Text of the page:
WASHINGTON -- The U.S. current account trade deficit narrowed in the July-September quarter to the smallest level since late 2010, but the improvement may not last.
The deficit fell to $107.5 billion in the third quarter, down 9 percent from the second quarter imbalance of $118.1 billion, the Commerce Department reported this week. It was the lowest trade gap since the final three months of 2010.
The current account is the broadest measure of trade. It tracks the sale of merchandise and services between nations as well as investment flows. Economists watch the current account as a sign of how much the United States needs to borrow from foreigners.
Many economists predict the deficit will widen in coming quarters, in part because a global slowdown is dampening demand for American exports.
A debt crisis has pushed much of Europe into recession. The region accounts for about one-fifth of U.S. export sales. And other major export markets, including China, India and Brazil, have experienced slower growth.
The current account deficit hit an all-time high of $800.6 billion in 2006. It then shrank after a deep recession reduced U.S. demand for foreign goods by a greater amount than U.S. export sales diminished. The trade gap began widening again after the recession ended in June 2009.
The improvement in the current account in the third quarter reflected a decline in the deficit on goods and a small increase in the surplus on services, led by a gain in foreign earnings made by U.S. companies providing financial services, insurance and professional services. The surplus on investment earnings narrowed to $50.8 billion, down from $52.1 billion in the second quarter.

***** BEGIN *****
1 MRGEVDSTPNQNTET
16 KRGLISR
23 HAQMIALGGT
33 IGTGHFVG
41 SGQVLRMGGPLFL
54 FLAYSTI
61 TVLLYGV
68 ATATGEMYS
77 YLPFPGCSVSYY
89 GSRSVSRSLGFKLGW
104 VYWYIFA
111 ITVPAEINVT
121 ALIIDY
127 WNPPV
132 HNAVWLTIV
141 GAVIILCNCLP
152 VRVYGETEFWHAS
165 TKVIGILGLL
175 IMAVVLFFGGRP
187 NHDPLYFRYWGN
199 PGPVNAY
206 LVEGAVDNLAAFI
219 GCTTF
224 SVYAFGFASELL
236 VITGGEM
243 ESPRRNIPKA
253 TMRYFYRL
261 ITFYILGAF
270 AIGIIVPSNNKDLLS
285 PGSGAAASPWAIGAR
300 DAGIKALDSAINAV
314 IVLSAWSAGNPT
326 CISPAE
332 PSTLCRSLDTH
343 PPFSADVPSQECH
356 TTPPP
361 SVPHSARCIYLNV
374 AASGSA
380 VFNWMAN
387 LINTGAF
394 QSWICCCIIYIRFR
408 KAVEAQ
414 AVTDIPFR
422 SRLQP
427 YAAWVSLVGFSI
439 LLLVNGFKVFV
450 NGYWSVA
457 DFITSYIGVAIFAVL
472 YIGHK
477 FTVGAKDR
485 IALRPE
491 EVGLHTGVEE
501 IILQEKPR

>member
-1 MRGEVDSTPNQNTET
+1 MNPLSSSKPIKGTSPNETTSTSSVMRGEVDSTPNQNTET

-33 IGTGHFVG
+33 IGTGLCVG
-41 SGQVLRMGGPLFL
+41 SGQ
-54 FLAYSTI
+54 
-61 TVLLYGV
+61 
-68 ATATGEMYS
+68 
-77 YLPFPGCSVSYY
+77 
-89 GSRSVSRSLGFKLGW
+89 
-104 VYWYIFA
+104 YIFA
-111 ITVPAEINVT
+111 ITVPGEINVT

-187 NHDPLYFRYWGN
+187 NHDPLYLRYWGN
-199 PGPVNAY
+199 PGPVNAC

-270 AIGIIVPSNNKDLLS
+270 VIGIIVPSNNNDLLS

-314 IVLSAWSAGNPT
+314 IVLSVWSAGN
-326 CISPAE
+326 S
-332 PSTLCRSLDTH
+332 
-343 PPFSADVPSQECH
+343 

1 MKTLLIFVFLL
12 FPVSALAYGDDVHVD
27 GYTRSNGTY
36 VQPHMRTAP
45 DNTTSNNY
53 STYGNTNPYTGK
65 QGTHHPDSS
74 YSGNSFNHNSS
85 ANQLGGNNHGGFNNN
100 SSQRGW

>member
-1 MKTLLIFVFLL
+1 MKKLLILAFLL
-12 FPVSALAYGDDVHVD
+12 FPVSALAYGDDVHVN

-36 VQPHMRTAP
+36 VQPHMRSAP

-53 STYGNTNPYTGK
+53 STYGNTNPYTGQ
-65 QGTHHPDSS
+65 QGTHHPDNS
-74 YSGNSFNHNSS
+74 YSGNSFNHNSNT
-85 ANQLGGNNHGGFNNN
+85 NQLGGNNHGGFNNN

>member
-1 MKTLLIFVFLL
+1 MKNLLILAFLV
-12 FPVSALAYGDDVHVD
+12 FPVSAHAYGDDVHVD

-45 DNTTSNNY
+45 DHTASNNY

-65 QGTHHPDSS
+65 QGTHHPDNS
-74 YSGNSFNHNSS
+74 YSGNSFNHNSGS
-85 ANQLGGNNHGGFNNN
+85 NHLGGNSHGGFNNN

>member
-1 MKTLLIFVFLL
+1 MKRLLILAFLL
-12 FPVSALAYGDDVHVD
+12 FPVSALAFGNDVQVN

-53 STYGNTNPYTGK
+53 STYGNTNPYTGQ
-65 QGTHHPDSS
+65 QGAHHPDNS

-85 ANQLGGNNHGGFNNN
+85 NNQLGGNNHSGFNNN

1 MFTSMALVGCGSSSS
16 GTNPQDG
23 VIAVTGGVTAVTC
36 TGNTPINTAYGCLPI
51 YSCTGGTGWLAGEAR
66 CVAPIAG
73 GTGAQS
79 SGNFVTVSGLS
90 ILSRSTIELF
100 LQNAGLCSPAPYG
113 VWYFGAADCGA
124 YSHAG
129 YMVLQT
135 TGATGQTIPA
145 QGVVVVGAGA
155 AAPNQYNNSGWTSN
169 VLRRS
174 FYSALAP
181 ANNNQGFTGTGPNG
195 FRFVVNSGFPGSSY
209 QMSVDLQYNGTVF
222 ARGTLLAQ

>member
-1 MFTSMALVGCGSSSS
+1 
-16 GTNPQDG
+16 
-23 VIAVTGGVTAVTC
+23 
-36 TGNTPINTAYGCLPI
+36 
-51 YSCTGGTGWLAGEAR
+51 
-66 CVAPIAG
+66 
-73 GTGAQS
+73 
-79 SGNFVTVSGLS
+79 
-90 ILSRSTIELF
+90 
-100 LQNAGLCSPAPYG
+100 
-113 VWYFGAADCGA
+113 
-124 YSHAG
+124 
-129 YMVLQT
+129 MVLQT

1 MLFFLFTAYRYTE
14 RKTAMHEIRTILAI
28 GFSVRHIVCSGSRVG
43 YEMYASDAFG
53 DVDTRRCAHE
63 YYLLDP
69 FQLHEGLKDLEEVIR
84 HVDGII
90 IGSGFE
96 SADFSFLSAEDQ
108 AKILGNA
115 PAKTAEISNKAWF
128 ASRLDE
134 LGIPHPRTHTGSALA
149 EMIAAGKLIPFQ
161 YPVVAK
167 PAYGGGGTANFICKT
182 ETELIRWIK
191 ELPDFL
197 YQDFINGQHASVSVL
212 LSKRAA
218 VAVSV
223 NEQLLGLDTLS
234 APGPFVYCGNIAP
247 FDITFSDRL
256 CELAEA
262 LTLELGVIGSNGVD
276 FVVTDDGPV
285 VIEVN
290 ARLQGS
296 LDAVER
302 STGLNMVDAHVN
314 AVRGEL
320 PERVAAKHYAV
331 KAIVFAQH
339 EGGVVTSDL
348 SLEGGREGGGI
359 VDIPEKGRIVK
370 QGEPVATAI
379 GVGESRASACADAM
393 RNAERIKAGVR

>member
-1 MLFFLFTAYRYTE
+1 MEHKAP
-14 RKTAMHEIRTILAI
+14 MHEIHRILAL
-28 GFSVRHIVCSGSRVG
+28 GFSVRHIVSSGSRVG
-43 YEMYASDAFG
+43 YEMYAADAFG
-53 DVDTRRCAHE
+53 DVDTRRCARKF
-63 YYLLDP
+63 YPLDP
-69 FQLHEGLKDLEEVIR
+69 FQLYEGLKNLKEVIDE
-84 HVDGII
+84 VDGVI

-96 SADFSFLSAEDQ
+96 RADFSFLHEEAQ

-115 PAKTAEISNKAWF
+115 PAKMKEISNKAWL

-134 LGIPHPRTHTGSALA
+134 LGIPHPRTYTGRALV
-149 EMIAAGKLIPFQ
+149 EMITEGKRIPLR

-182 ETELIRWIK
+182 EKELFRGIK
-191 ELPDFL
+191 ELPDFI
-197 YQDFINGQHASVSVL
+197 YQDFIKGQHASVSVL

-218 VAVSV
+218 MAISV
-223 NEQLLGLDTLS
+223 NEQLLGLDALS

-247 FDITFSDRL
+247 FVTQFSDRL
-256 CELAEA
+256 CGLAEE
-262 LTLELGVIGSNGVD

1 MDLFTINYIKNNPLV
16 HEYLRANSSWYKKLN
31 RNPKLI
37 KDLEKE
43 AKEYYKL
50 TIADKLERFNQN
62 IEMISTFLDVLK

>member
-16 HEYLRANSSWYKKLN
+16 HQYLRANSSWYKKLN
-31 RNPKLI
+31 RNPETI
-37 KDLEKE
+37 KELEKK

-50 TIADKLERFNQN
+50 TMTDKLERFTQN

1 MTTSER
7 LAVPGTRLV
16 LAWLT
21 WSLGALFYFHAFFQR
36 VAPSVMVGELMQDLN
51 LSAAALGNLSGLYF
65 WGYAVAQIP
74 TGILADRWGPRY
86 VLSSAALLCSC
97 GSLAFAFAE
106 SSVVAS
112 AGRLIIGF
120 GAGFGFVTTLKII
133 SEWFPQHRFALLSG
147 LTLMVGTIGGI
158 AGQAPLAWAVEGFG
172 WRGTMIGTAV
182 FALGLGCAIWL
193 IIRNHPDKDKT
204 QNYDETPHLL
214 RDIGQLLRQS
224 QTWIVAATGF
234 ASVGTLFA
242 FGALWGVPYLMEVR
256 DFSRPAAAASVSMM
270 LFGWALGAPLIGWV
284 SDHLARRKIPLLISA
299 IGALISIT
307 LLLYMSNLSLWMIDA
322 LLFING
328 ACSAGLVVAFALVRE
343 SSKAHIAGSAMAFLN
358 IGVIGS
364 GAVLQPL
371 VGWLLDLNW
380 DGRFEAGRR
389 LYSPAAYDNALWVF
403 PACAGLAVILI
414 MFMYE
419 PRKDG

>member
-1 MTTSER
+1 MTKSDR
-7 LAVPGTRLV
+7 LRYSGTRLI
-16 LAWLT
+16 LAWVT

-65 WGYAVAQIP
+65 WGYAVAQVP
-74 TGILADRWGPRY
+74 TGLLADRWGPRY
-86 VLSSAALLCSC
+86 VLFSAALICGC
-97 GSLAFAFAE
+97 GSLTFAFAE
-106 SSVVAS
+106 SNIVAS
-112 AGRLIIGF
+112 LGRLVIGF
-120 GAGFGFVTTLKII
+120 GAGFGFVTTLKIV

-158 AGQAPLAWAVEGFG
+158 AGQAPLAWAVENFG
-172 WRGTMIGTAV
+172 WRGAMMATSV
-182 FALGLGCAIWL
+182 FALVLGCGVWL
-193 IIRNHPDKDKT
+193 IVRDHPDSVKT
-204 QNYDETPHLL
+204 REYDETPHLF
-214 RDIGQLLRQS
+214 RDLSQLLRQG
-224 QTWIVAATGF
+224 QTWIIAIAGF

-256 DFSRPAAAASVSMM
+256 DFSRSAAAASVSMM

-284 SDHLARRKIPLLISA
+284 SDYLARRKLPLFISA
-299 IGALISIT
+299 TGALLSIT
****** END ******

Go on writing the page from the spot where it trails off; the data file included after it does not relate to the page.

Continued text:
The narrowing of the deficit in the third quarter left it at a level equivalent to 2.7 percent of the total economy, down from 3 percent in the second quarter. The third quarter deficit represented the smallest percentage of the economy since the spring of 2009.
Paul Ashworth, chief U.S. economist at Capital Economics, said that most of the improvement reflected a decline in America's foreign oil bill. He predicted that the deficit will remain close to 3 percent of the total economy or slightly below through all of next year.
The deficit in the monthly trade report, which just tracks merchandise and services, increased in October as U.S. exports fell by a larger margin than imports, a development that was seen as a sign that slower global growth was beginning to weigh on the U.S. economy.
The overall economy grew at an annual rate of 2.7 percent in the July-September quarter, but many economists believe growth has slowed to less than 2 percent in the current quarter. They believe that consumers and businesses have grown more cautious about spending and making investments because of the uncertainty over what Congress will do about the "fiscal cliff."
That is the term used for the increases in taxes and spending cuts that will occur automatically in January unless Congress and President Barack Obama reach a budget deal to avert them. Economists have warned that the adverse impact on the economy will be great enough to push the country back into a recession.